high sample loading

Particle Shape

Effect on chromatography


Spherical particles offer reduced back pressures and longer column
life when using viscous mobile phases like 50:50 MeOH:H
2
O.





Particle Size

Effect on chromatography


Smaller particles offer higher efficiency, but also cause higher
backpressure. Choose 3µm particles for resolving complex, multi
-
component samples. Otherwise, choose 5 or 10µm packings.

Surface Area

Effect on chromatography


High surface area generally provides greater retention, capacity
and resolution for separating complex, multi
-
component samples.
Low surface area packings generally equilibrate quickly,
especially important in gradient analyses.

High surface area silicas are used in Alltech’s Alltima

,
Adsorbospherel
®

HS, and Adsorbosphere
®

UHS packings. Low
surface area silicas are used in Alltech’s Platinum

,
Econosphere

, and Brava


packings.

Pore Size

Effect on chromatography


Larger pores allow larger solute molecules to be retained longer
through maximum exposure to the surface area of the particles.
Choose a pore size of 150Å or less for sample MW


2000.
Choose a pore size of 300Å or greater for sample MW > 2000.



Bonding Type

Effect on chromatography


Monomeric bonding offers increased mass transfer rates, higher
column efficiency, and faster column equilibration.


Si
R
R
(CH
2
)
17
CH
3
Si
C
H
3
C
H
3
(CH
2
)
17
CH
3
X
O
H
+
monomeric
bonding
Si
C
H
3
X
(CH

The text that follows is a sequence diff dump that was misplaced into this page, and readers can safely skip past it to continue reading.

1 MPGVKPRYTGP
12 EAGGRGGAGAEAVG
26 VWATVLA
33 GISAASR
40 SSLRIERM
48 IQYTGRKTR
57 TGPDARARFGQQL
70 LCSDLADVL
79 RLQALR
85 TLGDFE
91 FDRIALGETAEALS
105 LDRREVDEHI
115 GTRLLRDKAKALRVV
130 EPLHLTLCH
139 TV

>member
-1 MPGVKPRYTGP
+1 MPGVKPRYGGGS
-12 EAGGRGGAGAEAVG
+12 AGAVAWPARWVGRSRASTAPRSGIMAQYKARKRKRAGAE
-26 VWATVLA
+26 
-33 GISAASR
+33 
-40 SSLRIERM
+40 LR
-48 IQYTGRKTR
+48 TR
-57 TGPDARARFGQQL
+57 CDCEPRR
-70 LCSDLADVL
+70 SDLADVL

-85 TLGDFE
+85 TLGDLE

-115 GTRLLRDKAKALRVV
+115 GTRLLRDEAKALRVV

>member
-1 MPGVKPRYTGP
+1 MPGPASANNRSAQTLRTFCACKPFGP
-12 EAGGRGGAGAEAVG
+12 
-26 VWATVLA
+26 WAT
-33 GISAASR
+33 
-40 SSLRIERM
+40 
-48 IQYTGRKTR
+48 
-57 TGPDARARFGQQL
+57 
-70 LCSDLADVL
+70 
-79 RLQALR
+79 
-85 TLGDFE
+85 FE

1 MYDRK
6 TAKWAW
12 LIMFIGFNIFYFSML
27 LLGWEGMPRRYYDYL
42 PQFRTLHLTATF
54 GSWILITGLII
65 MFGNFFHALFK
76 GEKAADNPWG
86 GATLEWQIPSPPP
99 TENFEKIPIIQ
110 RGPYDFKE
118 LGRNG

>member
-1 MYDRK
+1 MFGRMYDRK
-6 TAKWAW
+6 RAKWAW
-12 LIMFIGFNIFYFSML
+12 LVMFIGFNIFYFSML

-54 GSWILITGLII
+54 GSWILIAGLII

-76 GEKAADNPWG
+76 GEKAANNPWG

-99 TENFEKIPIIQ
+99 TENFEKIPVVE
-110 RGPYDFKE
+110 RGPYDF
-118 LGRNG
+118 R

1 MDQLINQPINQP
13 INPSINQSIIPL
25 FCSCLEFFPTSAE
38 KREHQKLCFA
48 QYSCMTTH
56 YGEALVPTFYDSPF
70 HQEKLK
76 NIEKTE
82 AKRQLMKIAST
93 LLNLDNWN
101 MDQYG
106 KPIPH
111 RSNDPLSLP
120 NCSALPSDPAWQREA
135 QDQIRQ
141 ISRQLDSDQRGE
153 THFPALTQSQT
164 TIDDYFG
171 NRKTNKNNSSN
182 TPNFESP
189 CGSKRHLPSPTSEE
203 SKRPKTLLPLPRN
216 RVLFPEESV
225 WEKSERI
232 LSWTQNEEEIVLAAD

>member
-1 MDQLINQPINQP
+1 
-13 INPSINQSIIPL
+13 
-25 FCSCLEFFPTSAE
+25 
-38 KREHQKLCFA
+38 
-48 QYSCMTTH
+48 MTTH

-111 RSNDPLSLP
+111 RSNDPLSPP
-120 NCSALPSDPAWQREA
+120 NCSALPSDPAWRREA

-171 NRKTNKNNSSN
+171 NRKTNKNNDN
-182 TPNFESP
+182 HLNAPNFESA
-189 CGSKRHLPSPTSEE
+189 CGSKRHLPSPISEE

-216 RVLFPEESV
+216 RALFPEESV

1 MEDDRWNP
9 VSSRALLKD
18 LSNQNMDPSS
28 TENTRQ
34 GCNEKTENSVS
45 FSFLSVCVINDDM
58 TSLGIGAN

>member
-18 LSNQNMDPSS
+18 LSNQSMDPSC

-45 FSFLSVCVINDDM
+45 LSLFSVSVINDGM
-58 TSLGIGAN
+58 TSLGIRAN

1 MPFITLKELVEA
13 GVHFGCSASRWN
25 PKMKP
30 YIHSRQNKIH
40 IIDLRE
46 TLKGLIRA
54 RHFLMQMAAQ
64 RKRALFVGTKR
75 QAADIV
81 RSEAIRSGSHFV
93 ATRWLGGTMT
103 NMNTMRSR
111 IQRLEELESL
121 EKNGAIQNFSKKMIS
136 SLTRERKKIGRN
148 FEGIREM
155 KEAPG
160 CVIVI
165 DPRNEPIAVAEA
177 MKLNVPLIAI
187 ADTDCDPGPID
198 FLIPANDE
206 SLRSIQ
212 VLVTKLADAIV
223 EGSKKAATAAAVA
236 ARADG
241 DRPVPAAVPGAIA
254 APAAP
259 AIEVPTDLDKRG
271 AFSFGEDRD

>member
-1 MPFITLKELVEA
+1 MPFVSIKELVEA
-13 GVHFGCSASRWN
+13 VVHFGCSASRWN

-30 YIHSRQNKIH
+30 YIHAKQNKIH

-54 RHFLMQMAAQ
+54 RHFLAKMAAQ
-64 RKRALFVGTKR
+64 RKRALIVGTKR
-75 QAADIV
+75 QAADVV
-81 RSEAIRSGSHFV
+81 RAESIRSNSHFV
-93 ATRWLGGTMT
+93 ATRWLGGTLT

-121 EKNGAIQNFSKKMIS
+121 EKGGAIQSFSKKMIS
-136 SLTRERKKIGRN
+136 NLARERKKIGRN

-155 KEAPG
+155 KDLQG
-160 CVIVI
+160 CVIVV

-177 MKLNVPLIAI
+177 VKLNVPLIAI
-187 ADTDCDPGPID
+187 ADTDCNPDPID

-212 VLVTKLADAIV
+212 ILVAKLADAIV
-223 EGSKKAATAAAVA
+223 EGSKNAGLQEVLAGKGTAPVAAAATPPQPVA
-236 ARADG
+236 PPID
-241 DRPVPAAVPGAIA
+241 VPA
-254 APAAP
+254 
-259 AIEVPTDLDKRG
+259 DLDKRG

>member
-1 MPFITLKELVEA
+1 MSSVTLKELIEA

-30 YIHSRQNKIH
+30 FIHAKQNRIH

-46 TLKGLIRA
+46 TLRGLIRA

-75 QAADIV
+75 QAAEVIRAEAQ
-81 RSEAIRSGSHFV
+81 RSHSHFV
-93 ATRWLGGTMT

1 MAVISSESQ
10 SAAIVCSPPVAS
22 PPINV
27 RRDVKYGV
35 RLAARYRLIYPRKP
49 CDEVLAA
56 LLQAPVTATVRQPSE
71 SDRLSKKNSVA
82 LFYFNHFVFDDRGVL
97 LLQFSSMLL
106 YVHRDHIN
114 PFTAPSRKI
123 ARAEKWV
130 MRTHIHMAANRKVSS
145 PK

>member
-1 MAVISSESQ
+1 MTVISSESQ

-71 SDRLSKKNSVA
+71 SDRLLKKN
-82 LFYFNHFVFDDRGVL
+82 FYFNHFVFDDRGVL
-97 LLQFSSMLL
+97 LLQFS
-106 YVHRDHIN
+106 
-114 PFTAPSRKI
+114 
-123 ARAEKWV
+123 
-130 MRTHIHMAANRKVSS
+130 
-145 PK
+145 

2
)
17
CH
3
X
+
polymeric
bonding
O
H
O
H
O
O
Si
C
H
3
(CH
2
)
17
CH
3
Polymeric bonding offers increased column stability, particularly
when highly aqueous mobile phases are used. Polymeric bonding
also enables the column to accept higher sample loading.

Carbon Load

Effect on chromatography


Higher carbon loads generally offer greater resolution and longer
run times. Low carbon loads shorten run times and many show a
different selectivity, as in Alltech’s Platinum line of packings.

Endcapping

Effect on chromatography


Endcapping reduces peak
-
tailing of polar solutes that interact
excessively with the otherwise exposed, mostly acidic silanols. Non
-
endcapped packings provide a different selectivity than do
endcapped packings, especially for such polar samples.

Alltech’s Platinum


EPS packings are non
-
endcapped to offer
enhanced polar selectivity.



Conclusion

In this approach to HPLC column selection, the bonded phase chemistry
of the column is chosen on the basis of an analysis of the sample
component structures. The physics of the column is chosen according
to an analysis of the goals for the separation method. This approach
succeeds in predicting unique, optimum bonded phase chemistries and
particle bed physical characteristics that are likely to meet the goals for
the separation method.

Column Selection Example #1

What goals do I have for the method?

Maximum resolution of all components?





Best Peak Shape for difficult samples?







Fast analysis?










Economy (low solvent consumption)?







Column stability
-
long lifetime?







Purify one or more unknown components for characterization?



High sample loadability?



High sensitivity?







…Other (High Sample Throughput
--
Quick Equilibration)







Number of compounds present






4


Sample matrix








--


pKa values of compounds?






--


UV spectral information about compounds?



UV
-
254

Concentration range of compounds





--


Molecular weight range of compounds




94
-

323

What do I know about the sample?

Column Selection Example #1

Structures of Compounds












O
H
(CH2)
5
CH
3
N
(CH
2
)
3
CH
3
Phenol
3-Butylpyridine
Anthracene
3-Hexylanthracene
Column Selection Example #1

Which two sample components have the most similar structures?

Draw them, then circle the structural differences between them.

















Normal phase


silica

NH
2

CN

Reversed phase


C18

C8

Ph

CN



(CH2)
5
CH
3
Anthracene

3
-
Hexylanthracene

Note: The structural difference
between these two compounds is the
hydrophobic hexyl side chain. This
suggests a non
-
polar C18 or C8
column would interact with this area of